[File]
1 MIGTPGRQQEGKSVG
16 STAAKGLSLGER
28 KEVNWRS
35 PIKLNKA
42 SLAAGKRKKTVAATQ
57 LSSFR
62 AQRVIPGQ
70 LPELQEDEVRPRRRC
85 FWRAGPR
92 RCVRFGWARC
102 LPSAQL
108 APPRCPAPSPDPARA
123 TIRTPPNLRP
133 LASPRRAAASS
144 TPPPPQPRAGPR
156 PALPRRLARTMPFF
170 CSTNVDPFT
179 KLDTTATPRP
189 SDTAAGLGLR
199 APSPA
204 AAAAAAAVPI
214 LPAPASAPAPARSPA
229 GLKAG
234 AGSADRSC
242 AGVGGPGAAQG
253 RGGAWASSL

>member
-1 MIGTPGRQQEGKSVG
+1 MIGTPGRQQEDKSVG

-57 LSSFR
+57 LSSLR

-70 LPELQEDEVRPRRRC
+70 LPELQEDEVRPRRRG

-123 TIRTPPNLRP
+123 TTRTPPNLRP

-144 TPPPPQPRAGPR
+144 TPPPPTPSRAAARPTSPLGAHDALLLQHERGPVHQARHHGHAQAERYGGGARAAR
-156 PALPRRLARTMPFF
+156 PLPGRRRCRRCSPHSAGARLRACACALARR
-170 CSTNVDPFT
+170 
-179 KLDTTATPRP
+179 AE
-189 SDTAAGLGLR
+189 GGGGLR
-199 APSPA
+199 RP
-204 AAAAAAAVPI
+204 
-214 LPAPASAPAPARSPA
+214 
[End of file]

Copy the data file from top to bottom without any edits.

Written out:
1 MIGTPGRQQEGKSVG
16 STAAKGLSLGER
28 KEVNWRS
35 PIKLNKA
42 SLAAGKRKKTVAATQ
57 LSSFR
62 AQRVIPGQ
70 LPELQEDEVRPRRRC
85 FWRAGPR
92 RCVRFGWARC
102 LPSAQL
108 APPRCPAPSPDPARA
123 TIRTPPNLRP
133 LASPRRAAASS
144 TPPPPQPRAGPR
156 PALPRRLARTMPFF
170 CSTNVDPFT
179 KLDTTATPRP
189 SDTAAGLGLR
199 APSPA
204 AAAAAAAVPI
214 LPAPASAPAPARSPA
229 GLKAG
234 AGSADRSC
242 AGVGGPGAAQG
253 RGGAWASSL

>member
-1 MIGTPGRQQEGKSVG
+1 MIGTPGRQQEDKSVG

-57 LSSFR
+57 LSSLR

-70 LPELQEDEVRPRRRC
+70 LPELQEDEVRPRRRG

-123 TIRTPPNLRP
+123 TTRTPPNLRP

-144 TPPPPQPRAGPR
+144 TPPPPTPSRAAARPTSPLGAHDALLLQHERGPVHQARHHGHAQAERYGGGARAAR
-156 PALPRRLARTMPFF
+156 PLPGRRRCRRCSPHSAGARLRACACALARR
-170 CSTNVDPFT
+170 
-179 KLDTTATPRP
+179 AE
-189 SDTAAGLGLR
+189 GGGGLR
-199 APSPA
+199 RP
-204 AAAAAAAVPI
+204 
-214 LPAPASAPAPARSPA
+214 